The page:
There are two main obstacles that you might face during the trademark registration process. The first is the office action. But if you do not receive an office action, or overcome any issues raised by one, your application will be published for 30 days. During this publication period, another party can file an opposition against your application, or ask for an extension to file an opposition later. The trademark opposition is the second major obstacle that an application might face. As you probably have guessed, it means that they are challenging your application.
Think of the trademark opposition as a mini-lawsuit. Instead of a traditional court, the trademark opposition goes through the Trademark Trial and Appeal Board (TTAB). This Board is part of the U.S. Patent and Trademark Office. And instead of monetary damages, the only thing at stake in these proceedings is whether the Trademark Office will allow the trademark application to become a registration. But otherwise, the opposition moves forward like a lawsuit in many respects.
After a trademark opposition is filed, the TTAB will assign a proceeding number to it. They will also notify the parties of the schedule that the proceeding will follow. While the schedule contains dates and deadlines, the parties are able to amend these by mutual agreement. The TTAB must approve of such changes, though. Once the schedule is issued, the applicant has 40 days to file a response.
If you have an application and receive notice that it has been opposed, then it is important to act quickly. If you do not file your response on time, a default judgment will be entered against you. This means that your application will go abandoned. As I said before, the trademark opposition is a lot like a lawsuit. And one thing it has in common with most lawsuits is that going through it alone is not something you really want to do. A trademark attorney can help guide you through the process. But perhaps more importantly, they can advise you up front whether it will be worth the time and cost associated with defending your trademark application.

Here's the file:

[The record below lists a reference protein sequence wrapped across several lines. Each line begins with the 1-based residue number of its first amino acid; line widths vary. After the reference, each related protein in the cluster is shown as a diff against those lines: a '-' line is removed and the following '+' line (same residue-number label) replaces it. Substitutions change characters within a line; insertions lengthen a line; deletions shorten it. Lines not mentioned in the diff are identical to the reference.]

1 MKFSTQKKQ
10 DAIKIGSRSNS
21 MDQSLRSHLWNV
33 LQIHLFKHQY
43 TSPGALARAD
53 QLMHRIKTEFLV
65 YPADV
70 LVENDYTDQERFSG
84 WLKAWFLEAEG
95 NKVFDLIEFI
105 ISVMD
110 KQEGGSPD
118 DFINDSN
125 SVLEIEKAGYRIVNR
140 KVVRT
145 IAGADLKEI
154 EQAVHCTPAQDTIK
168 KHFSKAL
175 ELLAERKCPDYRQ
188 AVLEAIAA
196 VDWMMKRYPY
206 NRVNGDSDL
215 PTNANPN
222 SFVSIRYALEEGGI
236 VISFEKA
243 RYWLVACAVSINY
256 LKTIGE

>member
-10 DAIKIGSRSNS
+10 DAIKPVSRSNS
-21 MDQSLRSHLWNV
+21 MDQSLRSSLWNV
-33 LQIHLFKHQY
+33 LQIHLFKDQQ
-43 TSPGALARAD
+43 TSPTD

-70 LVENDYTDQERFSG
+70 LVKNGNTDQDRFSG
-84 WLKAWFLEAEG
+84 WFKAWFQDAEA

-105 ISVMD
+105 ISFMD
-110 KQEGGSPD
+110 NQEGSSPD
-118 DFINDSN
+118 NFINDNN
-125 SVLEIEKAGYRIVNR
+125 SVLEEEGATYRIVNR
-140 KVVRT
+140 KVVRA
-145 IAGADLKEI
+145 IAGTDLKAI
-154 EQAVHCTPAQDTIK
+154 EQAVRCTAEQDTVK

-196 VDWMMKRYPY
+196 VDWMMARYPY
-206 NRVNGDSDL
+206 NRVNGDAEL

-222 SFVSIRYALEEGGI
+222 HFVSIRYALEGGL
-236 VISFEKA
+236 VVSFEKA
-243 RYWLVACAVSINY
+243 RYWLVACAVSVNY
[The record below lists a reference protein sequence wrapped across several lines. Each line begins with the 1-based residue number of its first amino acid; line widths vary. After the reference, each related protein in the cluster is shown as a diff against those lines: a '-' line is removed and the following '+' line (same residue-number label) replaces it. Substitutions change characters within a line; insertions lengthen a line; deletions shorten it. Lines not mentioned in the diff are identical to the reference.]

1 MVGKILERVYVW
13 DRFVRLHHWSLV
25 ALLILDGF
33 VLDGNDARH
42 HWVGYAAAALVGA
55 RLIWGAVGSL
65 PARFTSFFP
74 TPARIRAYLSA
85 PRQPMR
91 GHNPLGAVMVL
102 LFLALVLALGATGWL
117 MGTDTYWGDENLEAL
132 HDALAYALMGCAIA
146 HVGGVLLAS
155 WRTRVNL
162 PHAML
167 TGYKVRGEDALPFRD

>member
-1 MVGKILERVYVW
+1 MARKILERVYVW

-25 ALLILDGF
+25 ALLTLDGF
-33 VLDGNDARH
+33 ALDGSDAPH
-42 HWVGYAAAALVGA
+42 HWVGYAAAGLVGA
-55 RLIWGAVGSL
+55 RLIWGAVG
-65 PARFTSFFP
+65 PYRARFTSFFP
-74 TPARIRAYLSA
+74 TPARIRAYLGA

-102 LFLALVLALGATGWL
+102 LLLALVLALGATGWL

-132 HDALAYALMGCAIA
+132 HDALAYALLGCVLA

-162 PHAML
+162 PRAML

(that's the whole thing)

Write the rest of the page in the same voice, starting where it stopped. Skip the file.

On the other hand, you may be thinking about filing a trademark opposition. Is there a trademark application that is similar to your trademark? Maybe you feel that the examining attorney should have found it to be too similar to your own trademark to register. In that case, you can file an opposition to help protect your trademark rights. Allowing similar marks to be registered can reduce the strength of your trademark.
Have You Received Notice That You Are Facing a Trademark Opposition? Are You Interested In Opposing an Application?
If your application has been opposed, or if you need to file an opposition, one thing you typically do not have is a lot of time. You may not know what you can expect in terms of time or cost in filing or defending against an opposition. The trademark opposition process can be very difficult to go through without a background in trademark law. If you are interested in speaking to a professional trademark attorney about your opposition, please feel free to call me at (314) 479-3668, email me at firstname.lastname@example.org, or complete the contact form found on this page to schedule your free initial consultation today. I look forward to speaking with you.